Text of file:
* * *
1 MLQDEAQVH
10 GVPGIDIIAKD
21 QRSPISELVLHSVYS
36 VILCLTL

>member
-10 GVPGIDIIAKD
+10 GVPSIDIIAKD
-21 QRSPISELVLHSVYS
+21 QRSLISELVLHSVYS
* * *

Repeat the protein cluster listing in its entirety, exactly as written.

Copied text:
1 MLQDEAQVH
10 GVPGIDIIAKD
21 QRSPISELVLHSVYS
36 VILCLTL

>member
-10 GVPGIDIIAKD
+10 GVPSIDIIAKD
-21 QRSPISELVLHSVYS
+21 QRSLISELVLHSVYS